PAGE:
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Details of Grant 

EPSRC Reference: EP/L011794/1
Title: ProofPeer: Collaborative Theorem Proving
Principal Investigator: Fleuriot, Dr J
Other Investigators:
Aspinall, Dr D
Researcher Co-Investigators:
Dr S Obua
Project Partners:
Department: Sch of Informatics
Organisation: University of Edinburgh
Scheme: Standard Research
Starts: 01 April 2014 Ends: 31 March 2017 Value (£): 522,808
EPSRC Research Topic Classifications:
Fundamentals of Computing
EPSRC Industrial Sector Classifications:
No relevance to Underpinning Sectors
Related Grants:
Panel History:
Panel DatePanel NameOutcome
24 Oct 2013 EPSRC ICT Responsive Mode - Oct 2013 Announced
Summary on Grant Application Form
In today's computerised and scientific era, making our claims indefeasible is more critical and more relevant than ever. We need to make indefeasible claims about the stability of mission critical hardware and software components, e.g. about technology used in medicine where mistakes can be deadly, or about the security of computer systems in times where computer viruses are used as weapons of warfare.

In response to the challenge of making indefeasible claims, the fields of automated and interactive theorem proving have emerged. Automated theorem proving (ATP) is the mechanical checking of computerised proofs by mostly black box software components. Interactive theorem proving (ITP) builds on this by allowing human insight to guide and coordinate ATP systems in almost arbitrary ways. Interactive theorem proving has had noteworthy successes like the mechanisation of the proof of the four-colour theorem,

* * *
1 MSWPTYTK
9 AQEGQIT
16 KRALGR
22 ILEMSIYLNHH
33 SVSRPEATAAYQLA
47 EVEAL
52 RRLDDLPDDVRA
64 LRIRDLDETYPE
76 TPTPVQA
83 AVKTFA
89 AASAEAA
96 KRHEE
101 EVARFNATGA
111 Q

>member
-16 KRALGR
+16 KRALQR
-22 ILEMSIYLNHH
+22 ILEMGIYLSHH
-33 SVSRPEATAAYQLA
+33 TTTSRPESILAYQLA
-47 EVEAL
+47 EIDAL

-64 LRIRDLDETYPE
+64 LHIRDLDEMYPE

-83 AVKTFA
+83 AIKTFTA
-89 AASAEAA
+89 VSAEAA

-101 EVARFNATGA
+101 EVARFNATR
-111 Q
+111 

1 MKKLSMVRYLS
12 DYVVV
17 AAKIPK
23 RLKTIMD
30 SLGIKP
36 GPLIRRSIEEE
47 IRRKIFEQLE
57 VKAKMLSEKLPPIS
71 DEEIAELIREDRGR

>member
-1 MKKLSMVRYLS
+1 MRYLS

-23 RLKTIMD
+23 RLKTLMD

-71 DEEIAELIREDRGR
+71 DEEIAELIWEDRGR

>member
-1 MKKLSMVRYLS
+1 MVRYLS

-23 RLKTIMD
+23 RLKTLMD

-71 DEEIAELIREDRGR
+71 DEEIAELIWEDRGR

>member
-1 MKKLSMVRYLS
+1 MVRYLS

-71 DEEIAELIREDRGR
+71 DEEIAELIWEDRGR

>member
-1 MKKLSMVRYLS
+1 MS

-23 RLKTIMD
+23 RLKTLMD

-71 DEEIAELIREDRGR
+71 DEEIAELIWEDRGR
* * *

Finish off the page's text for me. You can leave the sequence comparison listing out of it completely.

or the proof of the correctness of the seL4 operating system microkernel. These two examples show that verification problems in very different domains like pure mathematics and system level software can be successfully solved using the same technology, interactive theorem proving.

We believe that the time has come to reach even further and to be even more ambitious about the size of verification projects we are trying to tackle. But to be able to do so, we need a paradigm shift. The Linux operating system kernel consists of fifteen million lines of C program source code which has been contributed by over 1300 developers and over 200 companies. The verification of this kernel is completely out of reach for current ITP technology by several orders of magnitude.

While we manage to develop software at scale, it is as yet unknown how to do verification at scale. We therefore propose to expand the capabilities of ITP by creating collaborative theorem proving (CTP). We shall take the lessons and technologies of interactive theorem proving and integrate the lessons and technologies of the social web, in particular: 1) commons-based peer production and crowd-sourcing, 2) reputation systems, and 3) recommender systems. Sites like Wikipedia, Stack Overflow and Math Overflow have proven that these three components of the social web can result in unprecedented collaborative productivity. The focus of our research will be how to harness this productivity for the purpose of interactive theorem proving, establishing collaborative theorem proving as the social machine of ITP.

To this end, we will grow a online community called ProofPeer, which will be centrally hosted at http://proofpeer.net. After an initial phase of research and implementation, anyone will be able to become a proof peer and participate in this experiment of collaborative theorem proving.

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